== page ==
• A major concern about the poor level of effective communication between the scientific world and the lay public was reflected in the ten recommendations made under this theme. One of these asks regulators to: Provide early training for science students in communication skills so that they can inform the lay population without oversimplifying the information; to Encourage scientists to produce “popular” accounts of their work; and to provide expert help for this.
  • Unsurprisingly, the citizens were also worried about the role played by the pharmaceutical industry in the field of brain science and under this theme they made three recommendations, one of which stressed that regulators should: Provide additional incentives for pharmaceutical companies to take up appropriate research in fundamental, applied or in rare diseases research. This citizens’ recommendation provides powerful support for the continuing need for EU regulators to develop mechanisms for balancing societal and market interests.
  • Naturally, there was similar concern about equality of access to health care provision in this field and the citizens made 8 related recommendations including a request for regulators to: Establish long-term priorities ensuring that all European citizens have non-discriminatory equal access to equal treatment in the neurological field. Here they were unwittingly ahead of the game as the European Commission was contemporaneously preparing its Green Paper on “Improving the mental health of the population: Towards a strategy on mental health for the European Union”  which is in part concerned with this recommendation. Accordingly, the Meeting of Minds project team responded to the Commission’s consultation process on this Green paper highlighting the relevant citizens’ recommendations.
  • Generally, the citizens’ recommendations were very supportive of research. However, they did not want research that resulted in pressures to label natural variability as abnormal (and “chemically correctable”). 7 related recommendations were made in this area, the third of which requests the Commission to: Promote research to clarify the range of variations that exist within “normality” and identify what conditions should be labelled as “abnormal” in order to avoid unnecessary treatment and reduce the modern tendency to medically treat every departure from the norm. This recommendation might be met under the next Framework Programme for EU Research (FP7). In FP7, the Second Activity under the Health Theme is entitled “Translating research for human health” and the second bullet point under this activity is concerned with brain research under healthy and disease conditions. (Underlying this theme is the huge variability of brain morphology and the judgement of what constitutes normality.)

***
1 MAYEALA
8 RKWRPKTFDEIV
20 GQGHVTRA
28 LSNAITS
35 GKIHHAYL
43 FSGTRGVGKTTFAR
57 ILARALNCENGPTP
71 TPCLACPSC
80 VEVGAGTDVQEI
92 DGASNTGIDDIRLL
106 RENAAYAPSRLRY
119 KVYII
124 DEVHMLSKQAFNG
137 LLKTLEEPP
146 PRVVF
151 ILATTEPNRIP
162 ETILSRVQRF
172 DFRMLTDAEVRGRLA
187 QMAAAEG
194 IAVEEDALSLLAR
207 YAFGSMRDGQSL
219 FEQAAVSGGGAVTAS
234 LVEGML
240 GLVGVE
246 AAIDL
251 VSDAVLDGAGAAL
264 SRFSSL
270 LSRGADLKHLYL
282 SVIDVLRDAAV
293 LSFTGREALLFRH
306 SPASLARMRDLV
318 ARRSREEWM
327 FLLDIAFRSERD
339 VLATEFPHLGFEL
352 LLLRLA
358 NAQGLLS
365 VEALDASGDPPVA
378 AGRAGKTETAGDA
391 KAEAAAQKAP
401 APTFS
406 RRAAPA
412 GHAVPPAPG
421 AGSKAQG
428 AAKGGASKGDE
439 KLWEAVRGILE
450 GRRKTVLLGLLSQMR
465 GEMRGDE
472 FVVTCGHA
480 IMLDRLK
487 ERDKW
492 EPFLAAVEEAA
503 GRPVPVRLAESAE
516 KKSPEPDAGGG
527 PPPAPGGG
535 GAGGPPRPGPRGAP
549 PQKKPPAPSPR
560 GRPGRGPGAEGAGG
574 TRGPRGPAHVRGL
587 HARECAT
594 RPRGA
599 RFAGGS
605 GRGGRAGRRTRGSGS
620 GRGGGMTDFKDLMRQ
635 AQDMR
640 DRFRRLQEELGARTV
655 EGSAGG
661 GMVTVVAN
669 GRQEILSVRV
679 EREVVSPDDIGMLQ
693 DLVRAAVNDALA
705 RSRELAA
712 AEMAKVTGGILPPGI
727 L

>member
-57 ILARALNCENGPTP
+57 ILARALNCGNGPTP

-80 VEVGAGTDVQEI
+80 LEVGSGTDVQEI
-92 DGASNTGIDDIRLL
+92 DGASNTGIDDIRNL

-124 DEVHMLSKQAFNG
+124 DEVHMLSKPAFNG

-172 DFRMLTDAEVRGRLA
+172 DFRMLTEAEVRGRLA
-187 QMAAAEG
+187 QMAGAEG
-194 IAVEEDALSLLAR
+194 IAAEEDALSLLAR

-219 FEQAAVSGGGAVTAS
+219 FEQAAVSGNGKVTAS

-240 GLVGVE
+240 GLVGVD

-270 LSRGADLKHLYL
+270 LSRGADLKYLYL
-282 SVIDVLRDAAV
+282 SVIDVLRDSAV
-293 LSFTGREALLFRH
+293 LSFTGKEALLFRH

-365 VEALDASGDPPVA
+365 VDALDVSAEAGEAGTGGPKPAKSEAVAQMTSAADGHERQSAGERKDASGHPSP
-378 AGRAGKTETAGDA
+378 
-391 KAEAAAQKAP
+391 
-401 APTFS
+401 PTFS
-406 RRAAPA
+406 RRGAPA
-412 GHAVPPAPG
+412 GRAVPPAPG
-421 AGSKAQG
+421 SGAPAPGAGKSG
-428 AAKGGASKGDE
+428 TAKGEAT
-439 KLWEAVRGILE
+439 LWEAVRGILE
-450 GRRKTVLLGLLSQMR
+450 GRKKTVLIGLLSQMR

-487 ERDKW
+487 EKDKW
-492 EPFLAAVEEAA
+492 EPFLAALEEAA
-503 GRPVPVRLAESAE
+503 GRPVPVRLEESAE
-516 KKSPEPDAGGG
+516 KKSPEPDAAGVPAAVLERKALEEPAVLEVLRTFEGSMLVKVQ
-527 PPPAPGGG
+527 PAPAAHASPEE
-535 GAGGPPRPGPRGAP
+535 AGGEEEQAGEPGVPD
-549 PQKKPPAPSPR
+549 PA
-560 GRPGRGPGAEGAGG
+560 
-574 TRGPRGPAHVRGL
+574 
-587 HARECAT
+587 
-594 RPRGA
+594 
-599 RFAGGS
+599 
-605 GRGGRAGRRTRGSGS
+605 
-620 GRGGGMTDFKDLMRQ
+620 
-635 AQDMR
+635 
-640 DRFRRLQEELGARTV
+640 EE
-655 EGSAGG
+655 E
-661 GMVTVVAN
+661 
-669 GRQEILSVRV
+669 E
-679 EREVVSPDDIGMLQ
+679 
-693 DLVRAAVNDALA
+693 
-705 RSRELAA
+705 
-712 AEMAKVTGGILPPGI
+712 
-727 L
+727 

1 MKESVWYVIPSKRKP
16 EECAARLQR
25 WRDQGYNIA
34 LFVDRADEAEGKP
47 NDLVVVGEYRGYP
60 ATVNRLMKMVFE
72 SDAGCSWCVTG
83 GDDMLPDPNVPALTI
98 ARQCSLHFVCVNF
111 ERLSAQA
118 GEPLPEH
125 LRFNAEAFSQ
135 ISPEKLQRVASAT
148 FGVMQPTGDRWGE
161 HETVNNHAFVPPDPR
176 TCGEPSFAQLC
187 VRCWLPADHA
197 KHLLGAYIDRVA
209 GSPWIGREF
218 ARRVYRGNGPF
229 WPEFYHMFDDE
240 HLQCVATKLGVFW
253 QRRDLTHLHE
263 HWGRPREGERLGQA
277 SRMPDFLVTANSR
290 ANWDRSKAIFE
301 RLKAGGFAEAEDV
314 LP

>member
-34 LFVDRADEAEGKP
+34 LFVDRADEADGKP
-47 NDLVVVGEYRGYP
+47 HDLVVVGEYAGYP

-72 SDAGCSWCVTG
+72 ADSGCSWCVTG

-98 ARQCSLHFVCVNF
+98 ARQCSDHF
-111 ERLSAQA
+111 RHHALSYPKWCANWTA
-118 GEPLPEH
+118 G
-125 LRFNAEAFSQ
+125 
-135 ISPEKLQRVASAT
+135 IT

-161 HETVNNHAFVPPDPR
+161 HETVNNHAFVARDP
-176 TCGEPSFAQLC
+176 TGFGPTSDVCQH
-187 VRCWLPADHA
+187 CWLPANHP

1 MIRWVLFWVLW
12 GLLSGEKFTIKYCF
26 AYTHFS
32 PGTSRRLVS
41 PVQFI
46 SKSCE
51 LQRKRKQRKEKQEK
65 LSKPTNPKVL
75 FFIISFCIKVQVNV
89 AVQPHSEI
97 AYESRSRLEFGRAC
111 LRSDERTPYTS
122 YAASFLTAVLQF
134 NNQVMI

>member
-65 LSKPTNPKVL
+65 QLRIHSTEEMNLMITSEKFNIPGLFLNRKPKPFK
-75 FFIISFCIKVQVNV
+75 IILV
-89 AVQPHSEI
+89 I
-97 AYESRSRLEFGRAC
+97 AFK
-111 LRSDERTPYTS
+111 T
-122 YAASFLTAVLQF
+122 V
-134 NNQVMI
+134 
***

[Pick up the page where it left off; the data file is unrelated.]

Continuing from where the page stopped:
• Since this was a European level project, the citizens were of course concerned with the regulatory system and in particular with an ethical oversight of brain science. 5 recommendations were made, the first of these requesting the authorities to: Establish a pan-European ethical and legal advisory committee. They were worried that a variety of ethical views from across Europe could result in an unacceptably wide range of responses to sensitive areas of research. An advisory committee already exists at European level, namely the European Group on Ethics in Science and New Technologies (EGE) . However, the EGE is simply an advisory committee (to the European Commission) whereas the citizens want a central ethical committee that “lays down guidelines for brain research”.
  • Staying with ethics, the citizens were worried about the ability to exercise freedom of choice in the mental health area and made 4 recommendations related to this issue. One of these recommends the: Development of a European procedure for nominating trusted representatives for mentally handicapped individuals (“trusted persons”). Clearly, this is a human rights issue and there seems to be a need for a uniform system of representation for the mentally handicapped throughout the EU.

Project characteristics

  • Initiative of a partner consortium of 12 organisations from 9 countries
  • Running from 2004 - 2006
  • Project coordination and co-funding: King Baudouin Foundation
  • With the support of the EC, DG Research, 6th FP, Science and Society Action Plan

List of Partners:

  • King Baudouin Foundation (BE)
  • University of Westminster (UK)
  • Flemish Institute for Science &Technology Assessment (BE)
  • Université de Liège (BE)
  • Danish Board of Technology (DK)
  • Cité des Sciences et de l’Industrie (FR)
  • Deutches Hygiene-Museum (DE)
  • Eugenides Foundation (EL)
  • University of Debrecen (HU)
  • Fondazione Idis - Città della Scienza (IT)
  • Rathenau Institute (NL)
  • Science Museum’s Dana Centre (UK)